[Internet Art & Culture] Research Critique – Second Front

The First Performance Art Group in Second Life
: the Second Front

Wirxli Flimflam’s screen of the Second Life, with Trans Spire and the Ars Virtua curator (Rubaiyat Shatner). (Photo taken from Second Front Blog)

Growing up in a number of virtual world games myself from Runescape to Maplestory, I can fully (or at least 90%) relate to their performances in the virtual world. Players use their imagination and creativity to also role-play. Some would even create a series of short films using the game’s environment, props and abilities.

Elysian Series by Serein in Maplestory.

The intention of companies creating these worlds is for participants to explore the spaces, interact with other players and at the same time, upgrade themselves through the level system. Players in Second Life, however, has no specific purpose. As what Linden Lab has emphasized on, “There is no manufactured conflict, no set objective”.

Hence, it was not surprising when I discovered what Second Front has been doing over the years. They have assembled interesting individuals and took advantage of the Second Life platform to do what they do best; perform. Everything in Second Life is customizable so there are endless possibilities of what they can come up with. 

Performing in Second Life gives Second Front the opportunity to work at scales they would not normally be able to work in if done in the physical world.  – Man Michinaga (Patrick Litchy), a member of Second Front

Although a script is needed for them to know the outline of their performances, coming up with an apt adlib adds on to the expression of the speech/gesture and appears natural. This should be an amusing experience for them and I bet they were laughing behind their screens when one of the member did it. Impromptu actions are the most memorable parts of a whole performance!

Wirxli FlimFlam was accidentally struck during the bank explosion. (Grand Theft Avatar by Second Front – Photo taken from SL Blog)

Performing in a virtual world also allows intervention from any unexpected players who happen to pass by. The audience is now part of the performance and the actual performer is now the viewer who observes what the audience does. This creates super-participation and role reversal!

Second Front and other players involved in multiple actions in their Haledol Dreams of The Minotaure performance. (Photo by Great Escape of Second Front).

Then comes the issue of identity. How far should we actually invest our money and time into a virtual avatar? Should it then be a representation of our real life identity? Or should it be totally separated from our own self? Even though other players are able to imitate our virtual avatar by dressing the same, you can not possibly replicate the characteristics and personality of someone (especially when it comes to witty comments). Hence, our online characters are much like an inner ego of ourselves.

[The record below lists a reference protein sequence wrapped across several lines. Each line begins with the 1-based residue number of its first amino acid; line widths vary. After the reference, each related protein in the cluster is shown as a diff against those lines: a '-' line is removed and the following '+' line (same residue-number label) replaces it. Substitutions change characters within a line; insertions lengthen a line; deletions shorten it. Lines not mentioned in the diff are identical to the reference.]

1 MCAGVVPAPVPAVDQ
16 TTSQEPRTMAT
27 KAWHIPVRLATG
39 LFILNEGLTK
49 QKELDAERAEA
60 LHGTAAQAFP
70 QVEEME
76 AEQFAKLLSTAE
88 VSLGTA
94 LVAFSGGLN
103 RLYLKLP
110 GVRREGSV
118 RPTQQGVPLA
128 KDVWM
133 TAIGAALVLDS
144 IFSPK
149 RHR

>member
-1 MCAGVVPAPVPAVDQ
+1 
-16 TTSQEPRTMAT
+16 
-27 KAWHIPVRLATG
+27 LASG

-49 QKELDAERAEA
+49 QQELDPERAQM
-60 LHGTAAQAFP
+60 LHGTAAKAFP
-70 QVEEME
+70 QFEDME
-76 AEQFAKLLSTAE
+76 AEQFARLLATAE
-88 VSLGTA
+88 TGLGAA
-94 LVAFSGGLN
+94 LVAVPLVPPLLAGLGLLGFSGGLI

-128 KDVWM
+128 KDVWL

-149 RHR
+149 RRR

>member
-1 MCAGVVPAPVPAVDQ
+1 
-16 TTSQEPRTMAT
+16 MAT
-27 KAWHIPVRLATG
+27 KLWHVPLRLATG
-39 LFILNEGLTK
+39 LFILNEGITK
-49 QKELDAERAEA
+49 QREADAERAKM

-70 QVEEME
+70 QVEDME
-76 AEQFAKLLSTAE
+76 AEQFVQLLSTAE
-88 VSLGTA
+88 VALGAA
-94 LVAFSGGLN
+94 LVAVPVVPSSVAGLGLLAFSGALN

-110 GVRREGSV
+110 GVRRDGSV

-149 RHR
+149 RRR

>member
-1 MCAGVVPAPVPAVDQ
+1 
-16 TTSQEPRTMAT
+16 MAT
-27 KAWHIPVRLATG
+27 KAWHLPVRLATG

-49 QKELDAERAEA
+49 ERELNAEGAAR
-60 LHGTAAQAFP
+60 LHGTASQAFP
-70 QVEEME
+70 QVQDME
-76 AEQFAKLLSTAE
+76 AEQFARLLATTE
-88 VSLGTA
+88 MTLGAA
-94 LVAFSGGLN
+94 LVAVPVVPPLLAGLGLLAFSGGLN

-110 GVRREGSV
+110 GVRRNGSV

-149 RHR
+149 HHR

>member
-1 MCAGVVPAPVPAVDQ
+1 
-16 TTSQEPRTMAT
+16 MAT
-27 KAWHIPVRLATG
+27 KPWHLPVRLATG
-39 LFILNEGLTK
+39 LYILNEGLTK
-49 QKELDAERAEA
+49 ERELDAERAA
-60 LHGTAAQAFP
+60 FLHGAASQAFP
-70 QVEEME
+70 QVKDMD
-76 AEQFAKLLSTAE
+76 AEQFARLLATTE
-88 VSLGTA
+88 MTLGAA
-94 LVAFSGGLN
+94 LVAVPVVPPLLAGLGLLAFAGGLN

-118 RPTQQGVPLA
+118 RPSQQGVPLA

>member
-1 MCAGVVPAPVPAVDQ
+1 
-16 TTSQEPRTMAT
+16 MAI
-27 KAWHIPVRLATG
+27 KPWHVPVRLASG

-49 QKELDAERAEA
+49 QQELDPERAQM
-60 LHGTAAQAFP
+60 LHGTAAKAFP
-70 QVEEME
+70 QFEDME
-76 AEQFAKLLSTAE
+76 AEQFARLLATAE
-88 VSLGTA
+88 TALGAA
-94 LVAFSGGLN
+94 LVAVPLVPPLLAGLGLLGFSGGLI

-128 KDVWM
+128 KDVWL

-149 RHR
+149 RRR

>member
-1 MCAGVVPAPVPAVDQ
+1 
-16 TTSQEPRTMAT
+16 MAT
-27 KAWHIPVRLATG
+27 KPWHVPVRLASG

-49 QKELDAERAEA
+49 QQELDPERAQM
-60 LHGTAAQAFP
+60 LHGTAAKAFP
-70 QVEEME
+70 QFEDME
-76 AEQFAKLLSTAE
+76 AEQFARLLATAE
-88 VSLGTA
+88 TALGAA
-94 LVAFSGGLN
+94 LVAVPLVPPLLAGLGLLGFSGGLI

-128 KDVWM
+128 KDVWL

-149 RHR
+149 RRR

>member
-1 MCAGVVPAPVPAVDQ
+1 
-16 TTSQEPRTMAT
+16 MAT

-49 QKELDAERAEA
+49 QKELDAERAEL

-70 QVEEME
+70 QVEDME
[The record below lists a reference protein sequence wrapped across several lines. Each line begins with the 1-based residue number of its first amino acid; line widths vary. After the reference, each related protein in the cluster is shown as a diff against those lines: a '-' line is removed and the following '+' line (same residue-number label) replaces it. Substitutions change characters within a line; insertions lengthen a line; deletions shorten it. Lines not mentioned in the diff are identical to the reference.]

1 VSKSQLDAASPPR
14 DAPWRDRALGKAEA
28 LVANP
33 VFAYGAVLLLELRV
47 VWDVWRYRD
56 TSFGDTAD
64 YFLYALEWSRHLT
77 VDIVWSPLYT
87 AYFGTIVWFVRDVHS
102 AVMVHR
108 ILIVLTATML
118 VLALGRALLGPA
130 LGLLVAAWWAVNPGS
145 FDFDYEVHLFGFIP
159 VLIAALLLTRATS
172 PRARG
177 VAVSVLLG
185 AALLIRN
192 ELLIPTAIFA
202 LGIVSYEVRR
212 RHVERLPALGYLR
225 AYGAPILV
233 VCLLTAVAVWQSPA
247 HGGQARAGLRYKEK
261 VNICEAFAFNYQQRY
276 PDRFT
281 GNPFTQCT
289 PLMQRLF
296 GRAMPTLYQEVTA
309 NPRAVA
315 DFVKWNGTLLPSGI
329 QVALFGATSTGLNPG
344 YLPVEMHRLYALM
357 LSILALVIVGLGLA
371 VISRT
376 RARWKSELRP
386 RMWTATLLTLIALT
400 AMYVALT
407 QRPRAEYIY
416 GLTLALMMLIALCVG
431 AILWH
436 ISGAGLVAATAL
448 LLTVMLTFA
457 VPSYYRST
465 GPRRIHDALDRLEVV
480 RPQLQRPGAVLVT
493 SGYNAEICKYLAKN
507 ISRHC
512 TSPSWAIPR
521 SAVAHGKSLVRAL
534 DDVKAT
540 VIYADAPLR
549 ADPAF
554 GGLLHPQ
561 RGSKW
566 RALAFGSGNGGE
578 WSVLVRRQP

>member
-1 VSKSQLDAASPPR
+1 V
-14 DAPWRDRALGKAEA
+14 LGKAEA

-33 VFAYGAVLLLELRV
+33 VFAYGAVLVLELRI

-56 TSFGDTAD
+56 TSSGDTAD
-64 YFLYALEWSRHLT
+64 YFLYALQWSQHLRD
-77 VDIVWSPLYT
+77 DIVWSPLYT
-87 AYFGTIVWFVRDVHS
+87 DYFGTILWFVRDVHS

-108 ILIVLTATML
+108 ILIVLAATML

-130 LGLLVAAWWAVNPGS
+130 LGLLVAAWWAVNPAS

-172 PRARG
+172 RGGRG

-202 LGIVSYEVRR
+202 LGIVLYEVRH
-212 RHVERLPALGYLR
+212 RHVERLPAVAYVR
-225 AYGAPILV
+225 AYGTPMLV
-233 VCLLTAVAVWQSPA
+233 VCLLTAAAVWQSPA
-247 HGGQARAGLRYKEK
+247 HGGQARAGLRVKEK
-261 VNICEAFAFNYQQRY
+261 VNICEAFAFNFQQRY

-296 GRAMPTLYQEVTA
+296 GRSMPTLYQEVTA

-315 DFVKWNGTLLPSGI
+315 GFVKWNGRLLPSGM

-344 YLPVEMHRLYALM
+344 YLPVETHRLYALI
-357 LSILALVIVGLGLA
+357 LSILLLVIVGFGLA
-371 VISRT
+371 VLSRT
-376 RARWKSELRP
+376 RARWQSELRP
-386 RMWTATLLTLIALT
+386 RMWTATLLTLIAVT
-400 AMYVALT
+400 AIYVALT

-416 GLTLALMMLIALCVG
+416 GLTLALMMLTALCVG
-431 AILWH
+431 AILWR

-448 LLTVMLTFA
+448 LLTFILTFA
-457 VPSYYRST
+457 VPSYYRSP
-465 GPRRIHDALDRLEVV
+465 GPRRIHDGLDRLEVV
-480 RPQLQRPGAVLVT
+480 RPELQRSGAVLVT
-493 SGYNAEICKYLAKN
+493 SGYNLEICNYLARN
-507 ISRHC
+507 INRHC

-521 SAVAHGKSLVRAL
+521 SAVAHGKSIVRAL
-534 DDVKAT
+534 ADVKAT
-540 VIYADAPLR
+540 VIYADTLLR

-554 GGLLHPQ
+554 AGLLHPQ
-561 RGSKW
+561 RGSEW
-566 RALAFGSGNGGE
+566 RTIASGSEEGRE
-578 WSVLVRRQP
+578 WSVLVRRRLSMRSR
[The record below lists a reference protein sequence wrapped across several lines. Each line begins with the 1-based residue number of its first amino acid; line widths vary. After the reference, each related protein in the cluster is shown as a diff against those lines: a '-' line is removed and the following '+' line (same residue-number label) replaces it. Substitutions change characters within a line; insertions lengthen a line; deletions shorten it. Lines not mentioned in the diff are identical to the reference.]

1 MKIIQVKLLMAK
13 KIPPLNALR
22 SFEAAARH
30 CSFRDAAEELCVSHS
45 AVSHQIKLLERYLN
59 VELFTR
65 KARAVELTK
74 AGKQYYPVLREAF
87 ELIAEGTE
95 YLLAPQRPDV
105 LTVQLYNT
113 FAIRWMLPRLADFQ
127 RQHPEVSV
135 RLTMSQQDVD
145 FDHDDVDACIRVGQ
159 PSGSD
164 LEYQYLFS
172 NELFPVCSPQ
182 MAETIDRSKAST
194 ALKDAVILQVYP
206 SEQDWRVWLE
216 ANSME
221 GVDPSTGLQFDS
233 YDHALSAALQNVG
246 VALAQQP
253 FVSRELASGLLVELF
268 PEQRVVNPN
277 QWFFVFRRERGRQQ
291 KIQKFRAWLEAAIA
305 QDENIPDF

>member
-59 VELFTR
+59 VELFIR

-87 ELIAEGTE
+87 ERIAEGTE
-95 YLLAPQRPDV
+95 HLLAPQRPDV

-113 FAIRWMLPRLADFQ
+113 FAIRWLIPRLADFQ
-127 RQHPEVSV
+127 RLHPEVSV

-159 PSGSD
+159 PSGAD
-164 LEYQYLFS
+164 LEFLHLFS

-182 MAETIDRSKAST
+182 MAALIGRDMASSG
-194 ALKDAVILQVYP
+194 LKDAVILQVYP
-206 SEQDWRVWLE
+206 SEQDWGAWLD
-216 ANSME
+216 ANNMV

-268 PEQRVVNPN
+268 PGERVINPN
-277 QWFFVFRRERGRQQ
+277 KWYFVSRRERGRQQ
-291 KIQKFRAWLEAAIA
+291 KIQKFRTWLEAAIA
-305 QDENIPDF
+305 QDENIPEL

My avatar is embedded in my psyche, rather than an extension of my self. – Great Escape (Scott Kildall), a member of Second Front



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Believes in creating works that someone can not only see or touch but be part of, to be within them.

One thought on “[Internet Art & Culture] Research Critique – Second Front”

  1. Excellent Dina. You did a great job using the quotes to support your argument, and I think the screenshot captions were very informative. I thought the following was a very interesting statement:

    Performing in a virtual world also allows intervention from any unexpected players who happen to pass by. 

    This observation reminded me of what happens when we are performing in Facebook Live: we are in a virtual commons where anyone (at least friends) can pass by unexpectedly and interact with the performance. In the same sense, Second Live, like Facebook, is an open space, where people come and go, and not necessarily to experience a live performance, unless one just happens to occur. Then in a sense it becomes like street theater, taking theater out of the traditional venue and putting it into an entirely new space. So what result does that have, how does the “pop-up” performance change and challenge the way we experience live performance?

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